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Illumina Snares First FDA Emergency Use Authorization for NGS-Based SARS-CoV-2 Test

NEW YORK – Illumina said late Tuesday evening that its next-generation sequencing based test for COVID-19 has been issued Emergency Use Authorization by the US Food and Drug Administration, making it the first NGS test to receive such designation for detecting SARS-CoV-2.

The Illumina COVIDSeq Test is a high-throughput, in vitro diagnostic that uses upper respiratory specimens, such as nasopharyngeal or oropharyngeal swab, to provide results in 24 hours. The test is for use with the NovaSeq 6000 Sequencing system, and according to the San Diego-based firm, the design of the test includes 98 amplicons that target the full SARS-CoV-2 genome. COVIDSeq is currently available to a limited number of early-access sites and will become more broadly available in the summer.

Illumina said the workflow accommodates up to 3,072 samples per run on the NovaSeq. It leverages the S4 flow cell and includes steps for viral RNA extraction RNA-to-cDNA conversion, PCR, library preparation, sequencing, and report generation. The firm added that other components leveraged in the workflow include the Illumina Tagmentation library preparation technology and the Dragen COVIDSeq Test Pipeline for rapid reporting.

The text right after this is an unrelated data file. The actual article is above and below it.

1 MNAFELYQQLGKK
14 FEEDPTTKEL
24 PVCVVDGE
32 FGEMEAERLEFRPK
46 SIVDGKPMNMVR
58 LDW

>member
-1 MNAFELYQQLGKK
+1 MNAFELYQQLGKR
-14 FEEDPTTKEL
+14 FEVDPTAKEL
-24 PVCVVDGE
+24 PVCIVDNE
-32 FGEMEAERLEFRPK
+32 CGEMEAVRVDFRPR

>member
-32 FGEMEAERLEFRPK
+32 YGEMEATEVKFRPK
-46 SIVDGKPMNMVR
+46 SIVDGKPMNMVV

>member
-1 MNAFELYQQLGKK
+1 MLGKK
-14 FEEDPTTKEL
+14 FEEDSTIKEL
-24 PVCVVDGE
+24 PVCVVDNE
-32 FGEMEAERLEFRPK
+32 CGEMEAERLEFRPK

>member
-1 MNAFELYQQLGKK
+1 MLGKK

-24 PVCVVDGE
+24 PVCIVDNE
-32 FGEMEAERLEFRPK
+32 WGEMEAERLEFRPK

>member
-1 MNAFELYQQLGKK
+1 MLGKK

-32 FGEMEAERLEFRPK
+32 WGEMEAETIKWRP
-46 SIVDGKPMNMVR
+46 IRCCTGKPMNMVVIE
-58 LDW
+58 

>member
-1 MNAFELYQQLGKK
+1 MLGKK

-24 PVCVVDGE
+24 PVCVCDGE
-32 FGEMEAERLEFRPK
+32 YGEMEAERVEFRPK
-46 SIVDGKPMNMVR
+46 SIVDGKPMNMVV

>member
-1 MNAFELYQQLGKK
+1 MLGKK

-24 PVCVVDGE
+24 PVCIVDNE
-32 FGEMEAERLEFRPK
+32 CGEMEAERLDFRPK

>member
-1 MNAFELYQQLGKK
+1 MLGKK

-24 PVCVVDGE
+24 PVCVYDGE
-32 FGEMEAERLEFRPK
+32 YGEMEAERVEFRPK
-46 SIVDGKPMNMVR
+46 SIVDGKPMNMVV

Illumina CEO Francis deSouza said in a statement that in addition to diagnostic testing, the company and some of its customers "are exploring NGS-based workflows to enable high-volume screening to support a return to work and school."

Illumina has also developed a research-use-only Respiratory Virus Oligos Panel, which contains hybridization capture probes to detect SARS-CoV-2 and about 35 other viral pathogens, including recent flu strains and other human coronaviruses.

While COVIDSeq is the first NGS test to get EUA from the FDA, several firms, as well as academic groups, have been working on viral genome sequencing assays to complement other methods for detecting SARS-CoV-2. Fulgent Genetics and Clear Labs, for example, have submitted applications for EUA for their assays.

Researchers from Baylor College of Medicine also recently published a preprint describing their whole-genome SARS-CoV-2 diagnostic assay called Pathogen-Oriented Low-Cost Assembly & Resequencing.

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